There are biomass power plants being built all over the world because the UN IPCC has promised that if you cut down a tree and burn it in a biomass power plant the CO2 doesn’t really count because someday a tree will be replanted and it will absorb CO2 for 50-100 years. A new report warns that cutting and burning trees to make electricity may not be that good for the environment after all.
I’ve delved into some of the claims myself and discovered multiple reports that show wood pellets can produce more CO2 than coal because of all the CO2 generated by the drying of the wood into pellets and then the transportation of the pellets.
The biomass industry relies on people confusing the terms green and renewable. Green (in my opinion) means low or zero CO2. Renewable means we won’t run out.
I argue that trees are really neither. Trees are not low CO2 unless you con people. And cutting down trees could be renewable. But isn’t necessarily so.
But the other big con the biomass industry (designed to counter the renewable argument) is that they are only to use dead trees or waste wood. Here is an example of a BC biomass plant:
Another major benefit of having the power plant up and running in Fort St. James is that it will create a home for much of the dead pine that is still sitting in local forests due to the mountain pine beetle epidemic that ravaged many of the forests in northern B.C.
“We’ve had increased harvesting of the forests but we’re going to see that drop off real soon,” says Emily Colombo, economic development officer for the Fort St. James District. “Because the dead wood standing in the forest loses merchantability year after year, it’s only good for harvesting and processing for a number of years. Even though there’s lots of dead wood in the forests, it’s no longer going to be desirable by the sawmill companies. So it’s great to have the Fort St. James green energy project starting up because it gives us a purpose for our waste wood. Until now it’s been burned in the bush… it’s just releasing carbon dioxide into the atmosphere.”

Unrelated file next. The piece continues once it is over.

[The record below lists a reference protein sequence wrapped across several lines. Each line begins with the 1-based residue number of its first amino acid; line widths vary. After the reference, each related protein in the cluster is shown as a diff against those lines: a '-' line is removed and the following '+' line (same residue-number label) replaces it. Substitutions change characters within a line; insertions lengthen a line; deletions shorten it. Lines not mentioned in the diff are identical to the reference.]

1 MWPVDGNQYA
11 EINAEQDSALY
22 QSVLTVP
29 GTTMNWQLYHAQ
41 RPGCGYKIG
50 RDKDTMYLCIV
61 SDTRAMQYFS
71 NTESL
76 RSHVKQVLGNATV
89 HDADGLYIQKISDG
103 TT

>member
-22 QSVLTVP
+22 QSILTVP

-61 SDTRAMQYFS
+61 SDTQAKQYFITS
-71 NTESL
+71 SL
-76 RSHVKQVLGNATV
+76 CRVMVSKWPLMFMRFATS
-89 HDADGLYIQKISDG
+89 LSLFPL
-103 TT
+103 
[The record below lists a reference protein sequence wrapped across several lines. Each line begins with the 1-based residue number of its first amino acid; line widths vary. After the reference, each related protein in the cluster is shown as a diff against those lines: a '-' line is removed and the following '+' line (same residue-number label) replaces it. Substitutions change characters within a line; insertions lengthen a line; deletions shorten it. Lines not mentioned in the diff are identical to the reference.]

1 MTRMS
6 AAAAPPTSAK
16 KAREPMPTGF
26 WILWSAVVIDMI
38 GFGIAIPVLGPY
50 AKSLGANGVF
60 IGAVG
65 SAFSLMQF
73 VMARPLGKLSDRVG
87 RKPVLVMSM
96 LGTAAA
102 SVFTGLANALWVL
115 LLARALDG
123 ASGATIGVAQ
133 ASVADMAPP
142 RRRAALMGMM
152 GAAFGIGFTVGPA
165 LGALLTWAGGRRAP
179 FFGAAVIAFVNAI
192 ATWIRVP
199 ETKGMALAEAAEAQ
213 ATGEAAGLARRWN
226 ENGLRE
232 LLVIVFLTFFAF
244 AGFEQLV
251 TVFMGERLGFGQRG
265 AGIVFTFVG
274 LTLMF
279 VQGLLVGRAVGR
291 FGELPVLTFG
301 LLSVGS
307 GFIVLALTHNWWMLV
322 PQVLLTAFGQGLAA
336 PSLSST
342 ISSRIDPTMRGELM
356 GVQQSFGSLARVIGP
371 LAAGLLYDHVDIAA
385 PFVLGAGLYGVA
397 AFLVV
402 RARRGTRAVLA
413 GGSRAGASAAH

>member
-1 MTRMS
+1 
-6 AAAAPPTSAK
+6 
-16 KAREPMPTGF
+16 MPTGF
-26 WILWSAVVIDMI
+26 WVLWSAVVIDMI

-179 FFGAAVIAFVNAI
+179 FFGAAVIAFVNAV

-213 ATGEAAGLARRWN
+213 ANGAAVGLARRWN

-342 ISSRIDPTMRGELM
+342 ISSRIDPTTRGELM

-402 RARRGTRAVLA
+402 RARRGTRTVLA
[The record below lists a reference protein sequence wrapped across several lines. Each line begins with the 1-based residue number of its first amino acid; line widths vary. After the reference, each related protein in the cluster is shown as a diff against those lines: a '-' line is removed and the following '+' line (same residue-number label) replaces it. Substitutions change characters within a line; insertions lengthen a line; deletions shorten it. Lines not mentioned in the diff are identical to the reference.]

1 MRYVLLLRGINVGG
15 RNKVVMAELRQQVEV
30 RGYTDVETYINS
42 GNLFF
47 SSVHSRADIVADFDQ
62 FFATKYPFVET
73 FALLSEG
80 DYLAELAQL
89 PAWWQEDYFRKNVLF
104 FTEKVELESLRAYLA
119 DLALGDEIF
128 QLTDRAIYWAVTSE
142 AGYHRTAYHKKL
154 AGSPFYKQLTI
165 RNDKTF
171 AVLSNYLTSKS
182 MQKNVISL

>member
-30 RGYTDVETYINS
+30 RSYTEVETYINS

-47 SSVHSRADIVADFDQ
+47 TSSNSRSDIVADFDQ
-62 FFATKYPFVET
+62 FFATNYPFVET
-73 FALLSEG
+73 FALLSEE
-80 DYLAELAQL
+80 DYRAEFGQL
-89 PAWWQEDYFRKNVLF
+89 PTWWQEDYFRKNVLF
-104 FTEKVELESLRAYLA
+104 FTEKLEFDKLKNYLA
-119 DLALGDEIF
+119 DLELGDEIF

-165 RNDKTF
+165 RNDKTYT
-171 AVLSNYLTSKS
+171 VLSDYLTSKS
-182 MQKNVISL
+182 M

Guess what. They eventually run out of waste wood. And then they start cutting down healthy trees like this biomass plant in Nova Scotia.
About 2,790 hectares. That’s a rough estimate of how much woodland will need to be cut annually to feed Nova Scotia Power’s biomass boiler at Point Tupper.
“It seems that more of the fears are coming true than the benefits we had envisioned from that facility,” said Kari Easthouse, manager of the Cape Breton Private Land Partnership.
Foresters in northern Nova Scotia are warning that the wood being burned at Nova Scotia Power’s new biomass boiler may be green, but the electricity coming out of it isn’t.
The boiler, started by now-defunct NewPage Port Hawkesbury Corp. and sold to Nova Scotia Power, opened during the summer of 2013. Running at peak capacity, which it is a bit shy of now, it burns 670,000 green tonnes of wood fibre annually to produce 60 megawatts of electricity.
“They’re going after anything they can get their hands on to feed that thing,” Phil Clark, an Antigonish County sawmill operator, said Thursday.
“They’re laying places to waste to feed it.”
Nova Scotia Power has an obligation to its ratepayers to get wood fibre as cheaply as possible. The cheapest way is to clear land, not selectively harvest to improve the lot for the future.
Clear cutting forests … to burn for power and and produce lots of CO2.